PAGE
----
Second Hand Clothes

“How wonderful it is that nobody need wait a single moment before starting to improve the world.” Anne Frank

Why is it important?

Textile production is one of the most polluting industries, second only to oil; producing 1.2 billion tons of CO2 per year.

We are buying more, cheaper clothes and wearing them less before discarding.

There are limited recycling options for textiles to recover reusable fibres. It has been estimated that less than 1% of material used to produce clothing is recycled within the clothing industry, with around 13% recycled for use in other areas.

Polyester & acrylic fabrics are made from crude oil. When washed this fabric releases microplastics into waterways. When discarded, toxic chemicals are released as the product decomposes or burns.

“The WHO estimates that 20% of industrial water pollution comes textile manufacturing, which releases dyes and other chemicals into waterways in manufacturing countries.”

Cotton uses vast quantities of water and many pesticides. It is estimated that it takes 2700 litres of water to create 1 cotton t-shirt. Follow this link from the WWF to find out the impact of a cotton t-shirt.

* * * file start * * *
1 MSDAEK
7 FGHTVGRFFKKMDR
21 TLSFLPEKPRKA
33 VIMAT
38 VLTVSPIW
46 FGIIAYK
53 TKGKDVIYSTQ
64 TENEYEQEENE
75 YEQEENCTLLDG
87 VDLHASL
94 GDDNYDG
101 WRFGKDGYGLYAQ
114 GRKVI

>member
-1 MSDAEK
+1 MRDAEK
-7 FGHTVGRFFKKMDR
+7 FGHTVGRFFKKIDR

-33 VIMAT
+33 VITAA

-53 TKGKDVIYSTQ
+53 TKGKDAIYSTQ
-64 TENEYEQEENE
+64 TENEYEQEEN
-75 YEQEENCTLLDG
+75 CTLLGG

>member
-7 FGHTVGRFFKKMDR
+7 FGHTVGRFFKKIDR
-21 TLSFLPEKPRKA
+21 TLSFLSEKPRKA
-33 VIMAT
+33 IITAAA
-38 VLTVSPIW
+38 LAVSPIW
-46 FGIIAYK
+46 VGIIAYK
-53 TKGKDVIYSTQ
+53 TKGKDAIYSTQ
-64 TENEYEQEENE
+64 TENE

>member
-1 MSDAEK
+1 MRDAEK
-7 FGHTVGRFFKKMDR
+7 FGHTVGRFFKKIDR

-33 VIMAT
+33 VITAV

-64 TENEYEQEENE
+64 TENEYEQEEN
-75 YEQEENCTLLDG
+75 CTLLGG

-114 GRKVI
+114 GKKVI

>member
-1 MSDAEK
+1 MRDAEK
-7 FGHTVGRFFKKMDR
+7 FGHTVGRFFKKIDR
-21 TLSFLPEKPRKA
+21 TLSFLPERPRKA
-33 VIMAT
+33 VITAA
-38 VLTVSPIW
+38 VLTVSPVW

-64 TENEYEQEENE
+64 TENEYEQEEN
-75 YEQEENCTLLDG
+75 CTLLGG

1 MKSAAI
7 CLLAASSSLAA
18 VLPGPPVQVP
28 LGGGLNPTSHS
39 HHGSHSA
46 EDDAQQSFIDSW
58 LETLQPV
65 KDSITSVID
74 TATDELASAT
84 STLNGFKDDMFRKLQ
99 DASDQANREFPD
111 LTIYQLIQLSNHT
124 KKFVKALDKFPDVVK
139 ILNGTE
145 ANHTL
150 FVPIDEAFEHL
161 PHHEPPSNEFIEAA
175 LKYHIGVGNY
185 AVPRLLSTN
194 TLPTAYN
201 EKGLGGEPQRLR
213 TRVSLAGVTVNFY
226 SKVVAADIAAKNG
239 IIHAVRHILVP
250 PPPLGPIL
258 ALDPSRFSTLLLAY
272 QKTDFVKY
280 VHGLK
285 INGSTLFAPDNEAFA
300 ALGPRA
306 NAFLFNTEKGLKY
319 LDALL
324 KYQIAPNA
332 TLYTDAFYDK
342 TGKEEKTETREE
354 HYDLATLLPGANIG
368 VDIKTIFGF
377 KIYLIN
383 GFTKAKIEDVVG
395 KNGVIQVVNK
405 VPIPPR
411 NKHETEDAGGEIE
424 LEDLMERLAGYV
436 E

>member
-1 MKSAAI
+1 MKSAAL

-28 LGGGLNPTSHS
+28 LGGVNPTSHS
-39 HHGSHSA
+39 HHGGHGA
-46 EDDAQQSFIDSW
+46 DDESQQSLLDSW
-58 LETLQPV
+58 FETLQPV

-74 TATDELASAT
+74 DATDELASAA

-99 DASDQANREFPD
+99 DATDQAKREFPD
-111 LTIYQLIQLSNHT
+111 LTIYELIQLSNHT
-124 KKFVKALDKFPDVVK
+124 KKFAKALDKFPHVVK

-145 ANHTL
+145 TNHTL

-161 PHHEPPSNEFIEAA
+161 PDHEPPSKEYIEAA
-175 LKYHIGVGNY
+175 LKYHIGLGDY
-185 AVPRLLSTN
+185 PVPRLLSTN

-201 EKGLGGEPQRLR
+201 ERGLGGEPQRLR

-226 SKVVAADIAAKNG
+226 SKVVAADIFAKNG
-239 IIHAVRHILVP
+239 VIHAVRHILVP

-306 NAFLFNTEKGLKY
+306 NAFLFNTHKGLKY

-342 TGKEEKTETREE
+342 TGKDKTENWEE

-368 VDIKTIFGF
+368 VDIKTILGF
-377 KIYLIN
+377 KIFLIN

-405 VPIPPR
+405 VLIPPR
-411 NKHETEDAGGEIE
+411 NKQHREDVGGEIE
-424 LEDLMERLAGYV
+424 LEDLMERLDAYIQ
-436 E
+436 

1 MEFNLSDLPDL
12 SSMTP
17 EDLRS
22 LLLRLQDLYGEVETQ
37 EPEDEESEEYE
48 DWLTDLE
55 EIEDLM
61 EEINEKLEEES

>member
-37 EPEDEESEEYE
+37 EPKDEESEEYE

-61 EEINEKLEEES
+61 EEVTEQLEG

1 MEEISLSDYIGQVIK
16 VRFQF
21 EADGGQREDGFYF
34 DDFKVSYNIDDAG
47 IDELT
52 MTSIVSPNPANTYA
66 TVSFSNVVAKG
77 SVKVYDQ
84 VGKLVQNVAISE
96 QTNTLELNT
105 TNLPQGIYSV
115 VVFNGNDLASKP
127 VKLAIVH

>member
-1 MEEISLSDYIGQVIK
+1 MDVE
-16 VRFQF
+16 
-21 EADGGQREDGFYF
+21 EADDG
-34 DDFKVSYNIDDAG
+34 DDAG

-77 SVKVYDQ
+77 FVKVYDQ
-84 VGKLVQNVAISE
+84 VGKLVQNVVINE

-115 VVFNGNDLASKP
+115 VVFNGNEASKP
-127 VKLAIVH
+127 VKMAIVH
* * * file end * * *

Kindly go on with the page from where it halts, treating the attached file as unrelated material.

Globally, nearly three-fifths of clothing end up in an incinerator or landfill site within a year of being made.

What can I do?

Say NO to fast fashion

Embrace vintage and second hand shopping: Vintage shops, eBay, Facebook marketplace, charity shops and apps like Vinted

Seek out recycled materials in clothes

Rent clothes for special occasions rather than purchasing

Choose natural fibres with sustainable credentials such as hemp and linen rather than cotton. Check this link If you do buy cotton look out for the better cotton initiative and GOTS.

Get creative with making your own clothes or fabric items out of old clothes or second hand fabrics

If you enjoy the idea of minimalism. Embrace it and buy less clothes. When you do buy be smart and invest in pieces that are versatile for mixing and matching outfits regardless of season.

For inspiration on how to stop buying things go to:

Thank you New Leaf Alresford for inspiring some of the content for this page!